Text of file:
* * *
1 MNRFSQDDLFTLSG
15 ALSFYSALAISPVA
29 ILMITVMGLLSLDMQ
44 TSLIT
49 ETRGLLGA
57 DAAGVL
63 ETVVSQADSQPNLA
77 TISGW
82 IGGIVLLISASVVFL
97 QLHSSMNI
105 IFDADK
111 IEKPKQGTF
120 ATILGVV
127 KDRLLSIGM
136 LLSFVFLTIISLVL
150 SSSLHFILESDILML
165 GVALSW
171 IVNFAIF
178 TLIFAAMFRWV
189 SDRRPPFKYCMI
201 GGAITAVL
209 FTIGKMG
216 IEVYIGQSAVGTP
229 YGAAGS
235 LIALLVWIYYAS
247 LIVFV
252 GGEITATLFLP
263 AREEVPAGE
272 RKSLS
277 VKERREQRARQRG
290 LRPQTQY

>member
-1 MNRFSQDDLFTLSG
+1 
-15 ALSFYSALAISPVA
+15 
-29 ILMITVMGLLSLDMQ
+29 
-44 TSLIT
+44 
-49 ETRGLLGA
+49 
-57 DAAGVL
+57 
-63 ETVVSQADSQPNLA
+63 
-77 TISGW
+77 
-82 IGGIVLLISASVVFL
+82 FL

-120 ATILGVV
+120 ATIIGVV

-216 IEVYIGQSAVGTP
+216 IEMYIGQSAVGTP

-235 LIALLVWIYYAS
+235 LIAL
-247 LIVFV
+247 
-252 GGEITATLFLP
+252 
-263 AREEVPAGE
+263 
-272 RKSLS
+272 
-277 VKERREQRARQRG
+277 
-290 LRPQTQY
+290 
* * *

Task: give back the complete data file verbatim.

1 MNRFSQDDLFTLSG
15 ALSFYSALAISPVA
29 ILMITVMGLLSLDMQ
44 TSLIT
49 ETRGLLGA
57 DAAGVL
63 ETVVSQADSQPNLA
77 TISGW
82 IGGIVLLISASVVFL
97 QLHSSMNI
105 IFDADK
111 IEKPKQGTF
120 ATILGVV
127 KDRLLSIGM
136 LLSFVFLTIISLVL
150 SSSLHFILESDILML
165 GVALSW
171 IVNFAIF
178 TLIFAAMFRWV
189 SDRRPPFKYCMI
201 GGAITAVL
209 FTIGKMG
216 IEVYIGQSAVGTP
229 YGAAGS
235 LIALLVWIYYAS
247 LIVFV
252 GGEITATLFLP
263 AREEVPAGE
272 RKSLS
277 VKERREQRARQRG
290 LRPQTQY

>member
-1 MNRFSQDDLFTLSG
+1 
-15 ALSFYSALAISPVA
+15 
-29 ILMITVMGLLSLDMQ
+29 
-44 TSLIT
+44 
-49 ETRGLLGA
+49 
-57 DAAGVL
+57 
-63 ETVVSQADSQPNLA
+63 
-77 TISGW
+77 
-82 IGGIVLLISASVVFL
+82 FL

-120 ATILGVV
+120 ATIIGVV

-216 IEVYIGQSAVGTP
+216 IEMYIGQSAVGTP

-235 LIALLVWIYYAS
+235 LIAL
-247 LIVFV
+247 
-252 GGEITATLFLP
+252 
-263 AREEVPAGE
+263 
-272 RKSLS
+272 
-277 VKERREQRARQRG
+277 
-290 LRPQTQY
+290 